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In "Resistance and Transformation," a Tapestry of Faith program
Invite a participant to light the chalice while you lead a unison reading of Reading 449 from Singing the Living Tradition: "We hallow this time together by kindling the lamp of our heritage."
Lead the group in singing the hymn you have chosen.
After the song, go around the circle and invite everyone to share their names. Ask if any followed the suggestion in the Workshop 2 Faith in Action activity, reaching out to someone with a different social justice interest and discovering their social justice strategy. Invite participants to share any good or unexpected conversations that resulted.
Then read the following words, written in 1833 by Unitarian Lydia Maria Francis Child in her book, An Appeal in Favor of That Class of Americans Called Africans:
The personal liberty of one can never be the property of another. All ideas of property are founded upon the mutual agreement of the human race and regulated by such laws as are deemed most conducive to the general good. In slavery there is no mutual agreement for in that case it would not be slavery. The negro has no voice in the matter—no alternative is presented to him—no bargain is made. The beginning of his bondage is the triumph of power over weakness, its continuation is the tyranny of knowledge over ignorance. One man may as well claim an exclusive right to the air another man breathes, as to the possession of his limbs and faculties. Personal freedom is the birthright of every human being. God himself made it the first great law of creation; and no human enactment can render it null and void.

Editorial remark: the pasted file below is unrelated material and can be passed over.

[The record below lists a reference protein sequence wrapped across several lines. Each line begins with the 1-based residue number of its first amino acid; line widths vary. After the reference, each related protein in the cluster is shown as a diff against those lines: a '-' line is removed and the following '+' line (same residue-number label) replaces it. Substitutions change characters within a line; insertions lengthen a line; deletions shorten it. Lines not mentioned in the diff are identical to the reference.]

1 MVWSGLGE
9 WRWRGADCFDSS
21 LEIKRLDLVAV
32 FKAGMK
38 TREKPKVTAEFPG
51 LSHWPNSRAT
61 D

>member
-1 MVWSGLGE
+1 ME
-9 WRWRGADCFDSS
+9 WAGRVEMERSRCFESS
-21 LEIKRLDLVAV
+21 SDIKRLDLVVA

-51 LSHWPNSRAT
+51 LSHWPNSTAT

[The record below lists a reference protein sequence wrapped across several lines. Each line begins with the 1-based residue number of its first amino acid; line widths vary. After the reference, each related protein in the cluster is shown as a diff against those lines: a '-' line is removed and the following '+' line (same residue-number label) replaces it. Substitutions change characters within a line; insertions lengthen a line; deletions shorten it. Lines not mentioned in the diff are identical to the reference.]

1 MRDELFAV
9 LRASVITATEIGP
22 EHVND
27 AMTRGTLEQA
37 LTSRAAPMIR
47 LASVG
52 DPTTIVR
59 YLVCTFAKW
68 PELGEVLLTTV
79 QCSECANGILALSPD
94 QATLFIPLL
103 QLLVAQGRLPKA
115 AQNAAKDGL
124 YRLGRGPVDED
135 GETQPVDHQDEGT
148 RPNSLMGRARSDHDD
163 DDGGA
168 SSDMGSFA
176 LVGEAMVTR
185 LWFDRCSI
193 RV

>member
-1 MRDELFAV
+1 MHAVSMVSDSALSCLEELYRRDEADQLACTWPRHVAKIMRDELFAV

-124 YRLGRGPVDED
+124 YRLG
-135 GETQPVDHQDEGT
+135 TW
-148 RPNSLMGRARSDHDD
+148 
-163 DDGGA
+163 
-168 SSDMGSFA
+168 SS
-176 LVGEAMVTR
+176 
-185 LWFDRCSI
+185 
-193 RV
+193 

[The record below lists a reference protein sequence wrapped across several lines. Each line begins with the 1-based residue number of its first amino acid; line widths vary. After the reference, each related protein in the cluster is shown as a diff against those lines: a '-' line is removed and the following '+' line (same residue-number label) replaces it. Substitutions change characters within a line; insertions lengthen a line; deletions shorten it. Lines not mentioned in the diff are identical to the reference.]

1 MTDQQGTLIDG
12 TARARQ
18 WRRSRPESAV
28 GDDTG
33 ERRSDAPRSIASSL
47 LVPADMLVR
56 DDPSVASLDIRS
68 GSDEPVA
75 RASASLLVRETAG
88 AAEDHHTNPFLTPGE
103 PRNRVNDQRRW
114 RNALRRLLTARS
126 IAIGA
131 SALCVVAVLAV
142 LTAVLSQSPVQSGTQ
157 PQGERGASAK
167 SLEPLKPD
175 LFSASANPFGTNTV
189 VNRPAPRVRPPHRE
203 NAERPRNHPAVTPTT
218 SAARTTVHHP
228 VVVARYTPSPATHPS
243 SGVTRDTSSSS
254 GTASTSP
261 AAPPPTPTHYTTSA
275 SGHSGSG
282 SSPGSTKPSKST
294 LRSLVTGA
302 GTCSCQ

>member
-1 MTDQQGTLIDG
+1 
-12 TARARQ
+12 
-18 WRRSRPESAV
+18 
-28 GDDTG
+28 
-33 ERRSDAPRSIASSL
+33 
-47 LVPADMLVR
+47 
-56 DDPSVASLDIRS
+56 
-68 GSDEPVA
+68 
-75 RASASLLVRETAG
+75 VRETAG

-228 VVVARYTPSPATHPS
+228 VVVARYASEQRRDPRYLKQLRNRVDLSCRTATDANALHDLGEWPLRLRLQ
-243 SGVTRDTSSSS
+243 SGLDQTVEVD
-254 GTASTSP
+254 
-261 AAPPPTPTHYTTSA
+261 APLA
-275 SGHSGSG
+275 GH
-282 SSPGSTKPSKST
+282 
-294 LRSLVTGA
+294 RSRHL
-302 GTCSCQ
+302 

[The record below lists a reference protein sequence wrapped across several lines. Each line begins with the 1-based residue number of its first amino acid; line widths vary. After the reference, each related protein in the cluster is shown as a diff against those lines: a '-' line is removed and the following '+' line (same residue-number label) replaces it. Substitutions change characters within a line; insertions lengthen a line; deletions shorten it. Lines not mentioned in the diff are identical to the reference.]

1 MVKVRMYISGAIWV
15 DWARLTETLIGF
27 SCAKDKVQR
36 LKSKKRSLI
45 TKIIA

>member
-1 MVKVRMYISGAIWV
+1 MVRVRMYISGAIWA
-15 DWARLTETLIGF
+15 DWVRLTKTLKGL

Tell participants that this workshop will explore how different strategies for social justice work were developed and practiced during the struggle to end slavery.
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Last updated on Saturday, December 10, 2011.
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